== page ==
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European Court of Human Rights decision on the refusal to provide care is a victory for both the Swedish healthcare system and for the women of Europe.

The decision that the Swedish midwives’ case is inadmissible comes as no surprise. It marks a victory for both the Swedish healthcare system and for all women in Europe.

"We hope that this declaration by the ECHR puts an end to the anti-abortion campaign for the right to refuse to provide care. This is not just about two midwives refusing to carry out certain tasks; it’s part of a clear international agenda to chip away at abortion rights. We know from the experience of other countries that so-called “conscientious objection” in fact prevents women from being able to access a legal abortion," says Hans Linde, chair of RFSU.

This is an important decision that in the long term will help to protect women’s health, right to good quality care and to be treated with respect when seeking an abortion. All of these would be severely damaged if individual members of the profession were given the right to judge women in need of care. This perspective is fundamental to all Swedish healthcare and permeates the legal framework.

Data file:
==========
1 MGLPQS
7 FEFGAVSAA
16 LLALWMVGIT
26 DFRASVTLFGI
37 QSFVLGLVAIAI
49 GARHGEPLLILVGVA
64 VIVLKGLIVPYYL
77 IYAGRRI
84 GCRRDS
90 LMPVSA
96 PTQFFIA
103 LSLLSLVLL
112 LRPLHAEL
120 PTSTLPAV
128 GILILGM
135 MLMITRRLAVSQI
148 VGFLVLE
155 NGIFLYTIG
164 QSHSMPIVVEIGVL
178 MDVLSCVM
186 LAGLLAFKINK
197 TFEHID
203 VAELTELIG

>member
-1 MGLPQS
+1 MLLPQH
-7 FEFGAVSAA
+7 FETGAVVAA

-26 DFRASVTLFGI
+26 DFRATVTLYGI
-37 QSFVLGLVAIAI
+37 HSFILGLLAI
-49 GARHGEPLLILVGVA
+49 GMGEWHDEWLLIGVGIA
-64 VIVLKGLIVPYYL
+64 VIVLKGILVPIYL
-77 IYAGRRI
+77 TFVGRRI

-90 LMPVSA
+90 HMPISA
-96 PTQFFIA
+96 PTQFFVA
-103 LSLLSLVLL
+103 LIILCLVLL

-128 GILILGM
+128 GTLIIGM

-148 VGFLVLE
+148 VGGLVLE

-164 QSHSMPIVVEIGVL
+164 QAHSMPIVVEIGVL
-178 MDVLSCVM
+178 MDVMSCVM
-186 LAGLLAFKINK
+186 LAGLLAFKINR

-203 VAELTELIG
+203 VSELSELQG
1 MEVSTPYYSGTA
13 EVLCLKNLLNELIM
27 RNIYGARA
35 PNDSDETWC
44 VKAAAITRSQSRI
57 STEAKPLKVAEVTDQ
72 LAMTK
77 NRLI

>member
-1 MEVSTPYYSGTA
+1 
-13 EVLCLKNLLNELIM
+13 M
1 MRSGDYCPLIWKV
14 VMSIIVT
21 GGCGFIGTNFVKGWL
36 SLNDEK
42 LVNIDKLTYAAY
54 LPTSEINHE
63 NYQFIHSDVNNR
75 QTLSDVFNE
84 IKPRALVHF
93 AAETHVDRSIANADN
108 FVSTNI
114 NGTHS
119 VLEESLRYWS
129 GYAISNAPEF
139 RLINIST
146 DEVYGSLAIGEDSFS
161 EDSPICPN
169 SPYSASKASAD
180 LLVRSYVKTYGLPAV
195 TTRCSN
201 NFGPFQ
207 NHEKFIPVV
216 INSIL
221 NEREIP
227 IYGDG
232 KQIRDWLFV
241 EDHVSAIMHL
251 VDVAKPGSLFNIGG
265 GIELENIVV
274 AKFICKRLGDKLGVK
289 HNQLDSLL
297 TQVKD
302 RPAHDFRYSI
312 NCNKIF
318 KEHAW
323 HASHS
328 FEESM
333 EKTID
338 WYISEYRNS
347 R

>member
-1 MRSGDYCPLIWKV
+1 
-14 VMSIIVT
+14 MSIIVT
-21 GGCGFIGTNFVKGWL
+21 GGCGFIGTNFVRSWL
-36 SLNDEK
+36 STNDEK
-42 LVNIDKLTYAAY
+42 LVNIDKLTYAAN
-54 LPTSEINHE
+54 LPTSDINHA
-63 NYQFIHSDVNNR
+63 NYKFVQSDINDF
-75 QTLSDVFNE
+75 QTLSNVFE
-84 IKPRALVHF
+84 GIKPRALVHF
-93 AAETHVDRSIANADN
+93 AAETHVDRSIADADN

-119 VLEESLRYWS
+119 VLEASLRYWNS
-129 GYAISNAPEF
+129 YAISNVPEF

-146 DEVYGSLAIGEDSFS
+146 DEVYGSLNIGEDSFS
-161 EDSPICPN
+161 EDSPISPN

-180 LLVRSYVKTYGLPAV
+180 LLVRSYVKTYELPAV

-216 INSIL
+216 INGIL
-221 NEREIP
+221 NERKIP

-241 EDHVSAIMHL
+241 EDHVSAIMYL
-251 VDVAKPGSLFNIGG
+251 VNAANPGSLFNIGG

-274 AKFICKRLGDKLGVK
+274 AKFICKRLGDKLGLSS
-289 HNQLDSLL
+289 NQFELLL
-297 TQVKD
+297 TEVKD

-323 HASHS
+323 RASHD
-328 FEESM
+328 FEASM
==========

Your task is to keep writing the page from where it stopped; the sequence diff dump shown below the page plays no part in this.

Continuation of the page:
"It is not a human right for nursing staff to refuse to provide care. This decision should act as a clear message to the other countries of Europe where the question is under discussion. The Swedish midwives are a part of a large, well-financed anti-abortion campaign headed by Alliance Defending Freedom, and the European Convention on Human Rights does not support their case," says Sara Bäckström, senior legal adviser at RFSU.

The ECHR evidently deems that the Swedish system, where the patient’s need for healthcare takes precedence, is consistent with the European Convention on Human Rights. RFSU now hopes that other countries follow Sweden’s example to ensure that women’s rights are protected.